Being a professional video shooter, I do need sustainable power backup for a long stretch. Well, shooting a 4k video or a RAW video is an electricity intensive task. It does consume a lot of power and more often, I have to power not just the camera but other devices as well. To mention a few these may include microphones, external monitors, recorders, and lights. All of these devices consume the substantial volume of power in the course of their operation.
During the early days of my career, it may sound funny that I used separate batteries for each device. As I gained experience and in the course of my interaction with other professionals I came to know about V-Lock battery solutions. One may be prompted to ask what are these exactly. Simply put forward they are big batteries that allow you to plug more than one device at a time. There are different varieties and the term V-lock actually refers to the mount that is used. The choice of mount is a matter of personal preference and there is not much to differentiate between them.
Before embarking on the use of V-Lock batteries I preferred big sized Sony-style batteries. With these, I could power my Fs5 and FS7 for close to over three hours. Moreover, it had one d-tap connector that allowed powering my Shogun Inferno from the same battery. You must be thinking that it is cool. Well, I too thought the way you are thinking now. Until I realized that, the Shogun is a bloody power glutton. When put in operation along with the camera and monitors the power bank was depleted within 45 minutes. Hence, I was compelled to search for other battery options.
This is where Rolux V mount battery proved advantageous. Being big in size, they could hold on enough power than the standard batteries. Other noteworthy advantages are:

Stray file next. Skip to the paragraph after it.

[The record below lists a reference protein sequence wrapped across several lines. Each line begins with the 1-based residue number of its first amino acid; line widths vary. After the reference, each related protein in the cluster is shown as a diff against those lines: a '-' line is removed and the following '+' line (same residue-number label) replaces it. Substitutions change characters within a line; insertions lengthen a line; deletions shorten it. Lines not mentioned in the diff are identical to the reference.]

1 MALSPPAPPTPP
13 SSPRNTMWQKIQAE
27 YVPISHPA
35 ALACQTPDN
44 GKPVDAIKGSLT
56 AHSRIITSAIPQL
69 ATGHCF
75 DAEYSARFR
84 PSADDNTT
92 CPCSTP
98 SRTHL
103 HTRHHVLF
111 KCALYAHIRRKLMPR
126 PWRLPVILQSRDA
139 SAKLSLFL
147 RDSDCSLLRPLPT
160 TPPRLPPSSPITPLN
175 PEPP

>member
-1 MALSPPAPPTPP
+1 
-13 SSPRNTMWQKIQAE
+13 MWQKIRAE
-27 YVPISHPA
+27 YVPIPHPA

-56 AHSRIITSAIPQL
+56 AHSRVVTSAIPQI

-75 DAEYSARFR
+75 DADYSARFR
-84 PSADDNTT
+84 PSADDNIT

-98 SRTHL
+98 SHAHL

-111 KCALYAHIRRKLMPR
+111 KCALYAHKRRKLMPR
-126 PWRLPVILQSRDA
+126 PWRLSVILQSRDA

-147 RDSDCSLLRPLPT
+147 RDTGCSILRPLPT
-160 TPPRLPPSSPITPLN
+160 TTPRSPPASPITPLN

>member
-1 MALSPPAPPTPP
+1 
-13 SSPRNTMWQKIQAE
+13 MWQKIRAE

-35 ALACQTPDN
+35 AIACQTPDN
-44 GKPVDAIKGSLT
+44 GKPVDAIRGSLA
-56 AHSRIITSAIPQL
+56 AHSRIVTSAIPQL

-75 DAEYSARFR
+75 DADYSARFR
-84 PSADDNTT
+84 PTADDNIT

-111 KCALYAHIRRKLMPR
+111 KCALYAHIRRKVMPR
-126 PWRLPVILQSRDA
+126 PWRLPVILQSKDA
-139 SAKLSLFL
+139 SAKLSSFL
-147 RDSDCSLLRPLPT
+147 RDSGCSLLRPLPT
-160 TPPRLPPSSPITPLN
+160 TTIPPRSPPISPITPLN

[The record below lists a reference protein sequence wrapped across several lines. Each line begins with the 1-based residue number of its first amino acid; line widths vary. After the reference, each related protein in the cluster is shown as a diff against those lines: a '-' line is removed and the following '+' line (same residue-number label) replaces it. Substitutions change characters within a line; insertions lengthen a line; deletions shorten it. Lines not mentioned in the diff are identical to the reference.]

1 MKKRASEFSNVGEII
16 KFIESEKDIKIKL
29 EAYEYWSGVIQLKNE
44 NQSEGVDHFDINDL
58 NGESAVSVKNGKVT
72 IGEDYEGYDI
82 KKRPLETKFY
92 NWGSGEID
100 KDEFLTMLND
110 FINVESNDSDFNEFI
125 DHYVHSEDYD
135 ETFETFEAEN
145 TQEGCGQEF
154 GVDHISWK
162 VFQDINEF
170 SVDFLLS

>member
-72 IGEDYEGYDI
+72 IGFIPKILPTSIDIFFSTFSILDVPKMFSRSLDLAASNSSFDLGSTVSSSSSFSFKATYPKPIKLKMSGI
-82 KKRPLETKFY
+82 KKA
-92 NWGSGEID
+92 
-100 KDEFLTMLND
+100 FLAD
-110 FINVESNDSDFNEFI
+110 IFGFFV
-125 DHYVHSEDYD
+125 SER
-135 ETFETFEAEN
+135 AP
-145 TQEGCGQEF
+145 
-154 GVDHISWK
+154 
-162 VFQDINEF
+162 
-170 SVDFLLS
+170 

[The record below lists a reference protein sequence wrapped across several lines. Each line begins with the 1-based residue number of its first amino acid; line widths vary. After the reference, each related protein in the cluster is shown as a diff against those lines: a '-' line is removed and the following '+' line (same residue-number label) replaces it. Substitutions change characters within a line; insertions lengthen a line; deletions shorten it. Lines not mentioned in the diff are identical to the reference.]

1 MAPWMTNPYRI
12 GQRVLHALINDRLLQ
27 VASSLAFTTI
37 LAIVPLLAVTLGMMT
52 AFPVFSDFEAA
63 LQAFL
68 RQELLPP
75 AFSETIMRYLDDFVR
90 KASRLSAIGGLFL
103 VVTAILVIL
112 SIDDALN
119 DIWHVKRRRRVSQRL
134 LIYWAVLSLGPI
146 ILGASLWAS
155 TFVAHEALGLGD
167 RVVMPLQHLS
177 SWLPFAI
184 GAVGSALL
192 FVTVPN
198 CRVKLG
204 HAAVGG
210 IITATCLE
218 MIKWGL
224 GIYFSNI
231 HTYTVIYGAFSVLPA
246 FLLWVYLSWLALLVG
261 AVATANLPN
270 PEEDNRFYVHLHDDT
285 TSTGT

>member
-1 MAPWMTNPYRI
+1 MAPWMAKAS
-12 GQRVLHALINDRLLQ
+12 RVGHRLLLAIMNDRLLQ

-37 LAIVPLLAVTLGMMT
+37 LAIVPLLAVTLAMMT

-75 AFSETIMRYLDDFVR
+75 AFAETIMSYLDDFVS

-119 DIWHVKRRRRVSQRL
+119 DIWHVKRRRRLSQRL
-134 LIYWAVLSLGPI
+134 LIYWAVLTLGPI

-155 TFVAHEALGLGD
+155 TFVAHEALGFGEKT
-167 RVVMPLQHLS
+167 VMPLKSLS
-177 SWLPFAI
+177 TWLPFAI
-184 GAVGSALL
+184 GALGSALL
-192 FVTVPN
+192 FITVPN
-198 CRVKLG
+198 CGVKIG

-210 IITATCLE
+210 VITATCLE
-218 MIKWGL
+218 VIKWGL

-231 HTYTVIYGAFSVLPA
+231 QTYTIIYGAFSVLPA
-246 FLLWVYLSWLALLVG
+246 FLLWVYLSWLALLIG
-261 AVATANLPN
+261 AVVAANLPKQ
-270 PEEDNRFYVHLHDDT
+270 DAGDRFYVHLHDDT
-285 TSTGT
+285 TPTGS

- They weigh less than larger third-party batteries
- Take less time to charge
- t is a little less
- Flight safe options for travel
- Dual battery plate
In the meantime, I got myself a Sony V lock battery and started shooting with my Fs5 and Fs7. What impressed me most was that the performance of the battery was same in both of these cameras. Both of these two batteries are great. They come with cool gel pads that are very comforting. Although they tend to weigh about three times what my camera does. Thus, there cannot be any denial of the fact that the whole set up puts a lot burden on my feeble shoulders. The good news is while other variants can only offer a stiff metal it still has some cushion to go if you are using a shoulder rig set up.
Now the big deal is why do I use these batteries. To be honest I do not always use this set up while shooting. No doubt it does strain your shoulders. However, I have found a less demanding way to make things work for me. The scope of this writing is too brief for a detailed discussion on this. Maybe some other time. But if you ask me to my bet I will go for the one that allows me to run all my shooting gadgets for the entire day with just two batteries. I think it is worth the deal. If I can have this set up on my tripod or find a stout assistant to carry it for me I will just use it every time I shoot. Does that sound realistic? Well have your guess, it is up to your discretion.